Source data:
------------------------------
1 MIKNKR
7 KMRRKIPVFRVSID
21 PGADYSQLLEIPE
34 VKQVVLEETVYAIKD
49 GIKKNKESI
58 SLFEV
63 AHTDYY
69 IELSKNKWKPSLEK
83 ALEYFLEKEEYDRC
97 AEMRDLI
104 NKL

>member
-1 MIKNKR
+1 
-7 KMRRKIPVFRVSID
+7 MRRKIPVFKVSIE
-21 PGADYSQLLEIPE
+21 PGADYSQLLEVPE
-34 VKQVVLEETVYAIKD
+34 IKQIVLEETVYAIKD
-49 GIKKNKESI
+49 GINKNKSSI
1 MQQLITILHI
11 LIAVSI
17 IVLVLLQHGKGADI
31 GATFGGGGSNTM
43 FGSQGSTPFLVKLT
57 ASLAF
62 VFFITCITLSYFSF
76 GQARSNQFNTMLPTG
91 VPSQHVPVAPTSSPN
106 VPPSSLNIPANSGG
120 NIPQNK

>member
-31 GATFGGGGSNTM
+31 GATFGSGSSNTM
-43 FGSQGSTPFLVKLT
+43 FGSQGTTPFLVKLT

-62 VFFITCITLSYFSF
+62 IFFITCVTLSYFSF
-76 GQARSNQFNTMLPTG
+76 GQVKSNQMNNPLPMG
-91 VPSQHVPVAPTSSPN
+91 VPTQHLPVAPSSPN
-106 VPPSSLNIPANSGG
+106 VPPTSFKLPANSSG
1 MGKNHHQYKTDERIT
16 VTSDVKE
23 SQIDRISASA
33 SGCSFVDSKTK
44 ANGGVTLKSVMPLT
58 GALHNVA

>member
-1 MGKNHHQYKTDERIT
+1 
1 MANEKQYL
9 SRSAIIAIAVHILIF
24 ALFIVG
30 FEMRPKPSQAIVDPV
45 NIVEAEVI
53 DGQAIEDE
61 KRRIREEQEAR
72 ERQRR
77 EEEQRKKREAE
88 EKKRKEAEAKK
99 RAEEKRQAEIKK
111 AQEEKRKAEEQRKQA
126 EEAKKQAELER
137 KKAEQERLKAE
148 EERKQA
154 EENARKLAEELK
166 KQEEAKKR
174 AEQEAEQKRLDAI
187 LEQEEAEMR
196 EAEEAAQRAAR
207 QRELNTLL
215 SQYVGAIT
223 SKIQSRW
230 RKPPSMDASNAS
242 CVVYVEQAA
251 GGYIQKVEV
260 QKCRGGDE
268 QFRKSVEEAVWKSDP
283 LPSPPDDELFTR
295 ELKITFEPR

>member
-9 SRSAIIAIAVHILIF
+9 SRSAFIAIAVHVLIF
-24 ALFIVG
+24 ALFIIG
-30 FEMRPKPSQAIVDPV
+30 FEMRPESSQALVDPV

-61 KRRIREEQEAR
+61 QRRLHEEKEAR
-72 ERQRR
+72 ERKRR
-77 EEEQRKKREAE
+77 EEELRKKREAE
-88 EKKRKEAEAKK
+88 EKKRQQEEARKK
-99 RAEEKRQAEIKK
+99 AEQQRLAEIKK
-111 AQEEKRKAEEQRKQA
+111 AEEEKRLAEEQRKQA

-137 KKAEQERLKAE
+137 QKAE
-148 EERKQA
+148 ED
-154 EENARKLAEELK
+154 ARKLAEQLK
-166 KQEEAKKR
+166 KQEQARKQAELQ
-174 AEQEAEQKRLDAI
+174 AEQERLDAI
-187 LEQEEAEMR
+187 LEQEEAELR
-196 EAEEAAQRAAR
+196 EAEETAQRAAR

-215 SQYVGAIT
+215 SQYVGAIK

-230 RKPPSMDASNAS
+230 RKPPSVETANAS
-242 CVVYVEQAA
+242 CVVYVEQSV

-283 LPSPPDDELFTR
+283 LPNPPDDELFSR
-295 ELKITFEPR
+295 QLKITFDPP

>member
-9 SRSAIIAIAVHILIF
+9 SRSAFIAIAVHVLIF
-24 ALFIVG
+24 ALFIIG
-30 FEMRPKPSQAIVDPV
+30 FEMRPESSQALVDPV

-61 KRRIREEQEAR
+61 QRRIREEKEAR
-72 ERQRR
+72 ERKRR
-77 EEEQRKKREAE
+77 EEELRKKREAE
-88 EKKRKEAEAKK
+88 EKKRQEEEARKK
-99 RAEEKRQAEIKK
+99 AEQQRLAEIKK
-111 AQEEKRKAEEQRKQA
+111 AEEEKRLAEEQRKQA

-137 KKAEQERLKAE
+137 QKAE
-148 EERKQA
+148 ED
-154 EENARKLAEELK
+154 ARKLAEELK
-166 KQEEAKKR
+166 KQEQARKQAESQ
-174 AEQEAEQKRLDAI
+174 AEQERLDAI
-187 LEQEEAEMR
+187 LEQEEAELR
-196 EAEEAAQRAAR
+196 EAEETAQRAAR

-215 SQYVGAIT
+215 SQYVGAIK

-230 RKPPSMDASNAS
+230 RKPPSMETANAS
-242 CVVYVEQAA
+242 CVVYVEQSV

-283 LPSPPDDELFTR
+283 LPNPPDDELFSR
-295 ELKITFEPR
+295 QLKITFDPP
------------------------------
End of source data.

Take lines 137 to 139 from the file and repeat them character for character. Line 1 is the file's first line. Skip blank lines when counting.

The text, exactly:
+61 QRRIREEKEAR
-72 ERQRR
+72 ERKRR